Circassian relative clause constructions
This paper surveys relative clause constructions in West Circassian (Adyghe) and Kabardian.
Andi, Botlikh and Avar mostly use native ‘time’ nouns to form temporal subordinate clauses. In Andi and Botlikh the cognate nouns rihi and rihu // riw are morphologising towards temporal converb markers, however in Avar, there is no such development. meχ and other nouns in temporal expressions in Avar more frequently appear in ergative, but only zaman appears more frequently in locative. In temporal subordinate clauses with a participle this difference disappears. Possibly zaman + locative is contact-induced through (Kipchak). Turkic languages spoken in the area though this requires further investigation.
In polysynthetic West Caucasian languages, the morphological verbal complex amounts to a clause, with all kinds of participants cross-referenced by affixes. Relativization is performed by introducing a relative affix in the cross-reference slot which corresponds to the relativized participant. However, these languages display several cross-linguistically rare features of relativization. Firstly, while under the view of the verbal complex as a clause this affix appears to be a relative pronoun, it is an unusual relative pronoun because it remains in situ. Secondly, relative affixes may appear several times in the same clause. Thirdly, relative pronouns are not expected to occur in languages with prenominal relative clauses. Fourthly, in the Circassian branch, relative pronouns are identical to reflexive pronouns. These features are explained by considering relative prefixes to be resumptive pronouns. This interpretation finds a parallel in the neighboring East Caucasian languages, where reflexive pronouns also show resumptive usages. Finally, since in some West Caucasian languages the relative affix is a morpheme with a dedicated relative function but still shows properties of a resumptive pronoun, our data suggest that the distinction between relative pronouns and resumptive pronouns may not be so clear as is usually assumed.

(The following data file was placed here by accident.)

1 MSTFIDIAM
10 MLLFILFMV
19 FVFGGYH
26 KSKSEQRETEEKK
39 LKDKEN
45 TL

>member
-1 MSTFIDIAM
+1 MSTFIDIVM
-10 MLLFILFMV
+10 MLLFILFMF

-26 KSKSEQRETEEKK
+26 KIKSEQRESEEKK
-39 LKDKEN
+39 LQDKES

We provide a critical review of the distinction between “comparative concepts” and “descriptive categories”, showing that in current typological practice the former are usually dependent on the latter and are often vague, being organized around prototypes rather than having sharp boundaries. We also propose a classification of comparative concepts, arguing that their definitions can be based on similarities between languages, on differences between languages, as well as admittedly be “blind” to language-particilar facts. We conclude that, first, comparative concepts and descriptive categories are not so sharply ontologically distinct as some typologists would like to have it, and, second, that attempts at a “non-aprioristic” approach to linguistic description and language typology are more an illusion than reality or even desideratum.
Gradience in syntax is often described as having prototype-based architecture. However, the syntactic prototypes postulated in literature are not all alike. In this paper, we distinguish between (i) true prototypes, which are based on clear linguistic evidence, (ii) liminal prototypes, which are associated with diachronically unstable patterns and hence cannot be precisely determined, and (iii) fake prototypes, which are based on effects that only reflect the diversity of sources of a phenomenon. In relation to these three kinds of concepts, we discuss relative clause constructions, serial verb constructions and the notion of subject.
The book includes papers devoted to relative clause constructions in the languages of the Caucasus and Iran.